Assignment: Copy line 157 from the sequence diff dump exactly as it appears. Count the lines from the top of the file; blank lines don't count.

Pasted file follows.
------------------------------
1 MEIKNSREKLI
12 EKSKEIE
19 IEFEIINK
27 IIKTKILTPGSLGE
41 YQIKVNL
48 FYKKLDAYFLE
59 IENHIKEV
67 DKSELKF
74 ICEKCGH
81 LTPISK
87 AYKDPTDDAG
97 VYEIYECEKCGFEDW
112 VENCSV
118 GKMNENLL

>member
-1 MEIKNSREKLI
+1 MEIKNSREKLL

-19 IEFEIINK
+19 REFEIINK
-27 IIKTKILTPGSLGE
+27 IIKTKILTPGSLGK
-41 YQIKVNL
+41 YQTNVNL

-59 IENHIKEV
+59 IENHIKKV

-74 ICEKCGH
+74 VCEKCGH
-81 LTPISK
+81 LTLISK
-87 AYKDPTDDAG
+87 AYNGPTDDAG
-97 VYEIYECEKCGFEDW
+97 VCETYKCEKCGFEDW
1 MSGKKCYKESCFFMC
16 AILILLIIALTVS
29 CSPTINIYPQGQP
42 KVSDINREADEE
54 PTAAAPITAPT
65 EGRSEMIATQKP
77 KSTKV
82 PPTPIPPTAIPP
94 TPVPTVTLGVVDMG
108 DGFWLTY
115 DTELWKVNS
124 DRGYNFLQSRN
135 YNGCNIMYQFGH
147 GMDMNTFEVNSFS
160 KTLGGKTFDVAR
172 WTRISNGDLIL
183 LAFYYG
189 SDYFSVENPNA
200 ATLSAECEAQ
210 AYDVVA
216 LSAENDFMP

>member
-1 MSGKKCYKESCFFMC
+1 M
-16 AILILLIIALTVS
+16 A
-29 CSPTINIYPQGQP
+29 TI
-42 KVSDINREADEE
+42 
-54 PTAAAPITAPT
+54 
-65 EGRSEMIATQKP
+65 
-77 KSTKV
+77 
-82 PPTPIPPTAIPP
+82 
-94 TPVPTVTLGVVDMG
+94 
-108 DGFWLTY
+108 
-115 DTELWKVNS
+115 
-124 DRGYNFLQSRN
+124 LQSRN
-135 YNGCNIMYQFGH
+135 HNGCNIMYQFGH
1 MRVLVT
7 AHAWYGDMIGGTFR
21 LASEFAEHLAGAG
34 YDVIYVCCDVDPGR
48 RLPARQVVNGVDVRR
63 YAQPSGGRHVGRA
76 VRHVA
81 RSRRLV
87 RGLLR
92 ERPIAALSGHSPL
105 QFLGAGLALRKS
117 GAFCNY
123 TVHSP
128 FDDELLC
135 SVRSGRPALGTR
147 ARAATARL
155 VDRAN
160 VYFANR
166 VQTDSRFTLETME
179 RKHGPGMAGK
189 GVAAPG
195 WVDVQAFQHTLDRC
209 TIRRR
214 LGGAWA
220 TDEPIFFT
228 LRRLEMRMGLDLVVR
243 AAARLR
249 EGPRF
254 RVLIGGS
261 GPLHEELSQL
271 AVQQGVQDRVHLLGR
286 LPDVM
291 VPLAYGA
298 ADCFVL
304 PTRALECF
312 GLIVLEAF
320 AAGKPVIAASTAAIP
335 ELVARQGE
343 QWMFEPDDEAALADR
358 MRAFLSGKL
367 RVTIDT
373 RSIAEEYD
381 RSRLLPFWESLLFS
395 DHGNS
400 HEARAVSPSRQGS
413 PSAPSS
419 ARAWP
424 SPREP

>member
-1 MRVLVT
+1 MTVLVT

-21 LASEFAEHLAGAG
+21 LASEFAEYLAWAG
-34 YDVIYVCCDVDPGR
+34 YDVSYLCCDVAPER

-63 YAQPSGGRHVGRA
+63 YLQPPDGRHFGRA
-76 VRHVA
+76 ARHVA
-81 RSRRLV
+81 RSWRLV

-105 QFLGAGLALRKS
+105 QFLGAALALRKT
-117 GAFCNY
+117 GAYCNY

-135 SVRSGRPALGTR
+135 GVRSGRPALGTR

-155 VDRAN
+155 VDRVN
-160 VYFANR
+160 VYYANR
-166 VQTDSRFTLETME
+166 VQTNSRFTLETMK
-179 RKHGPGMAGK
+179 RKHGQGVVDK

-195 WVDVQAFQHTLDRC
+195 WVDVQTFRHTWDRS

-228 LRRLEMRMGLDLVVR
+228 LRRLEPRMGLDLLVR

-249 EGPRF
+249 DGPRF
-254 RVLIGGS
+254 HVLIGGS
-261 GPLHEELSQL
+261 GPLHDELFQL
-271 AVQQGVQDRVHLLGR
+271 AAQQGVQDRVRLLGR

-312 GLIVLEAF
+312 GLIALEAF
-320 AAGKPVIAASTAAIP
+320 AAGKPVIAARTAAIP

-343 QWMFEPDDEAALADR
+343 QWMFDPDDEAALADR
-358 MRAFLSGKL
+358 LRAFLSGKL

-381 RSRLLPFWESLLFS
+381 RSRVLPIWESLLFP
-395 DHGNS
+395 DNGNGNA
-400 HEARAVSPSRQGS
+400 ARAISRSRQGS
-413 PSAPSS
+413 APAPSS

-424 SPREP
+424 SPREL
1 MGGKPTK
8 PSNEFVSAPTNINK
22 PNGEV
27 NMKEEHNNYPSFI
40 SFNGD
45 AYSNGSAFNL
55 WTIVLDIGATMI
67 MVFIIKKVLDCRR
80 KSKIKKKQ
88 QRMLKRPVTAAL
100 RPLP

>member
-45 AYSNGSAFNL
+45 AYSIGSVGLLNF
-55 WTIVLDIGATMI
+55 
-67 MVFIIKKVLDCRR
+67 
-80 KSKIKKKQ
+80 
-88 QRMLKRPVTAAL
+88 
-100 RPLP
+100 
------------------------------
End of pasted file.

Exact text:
-195 WVDVQAFQHTLDRC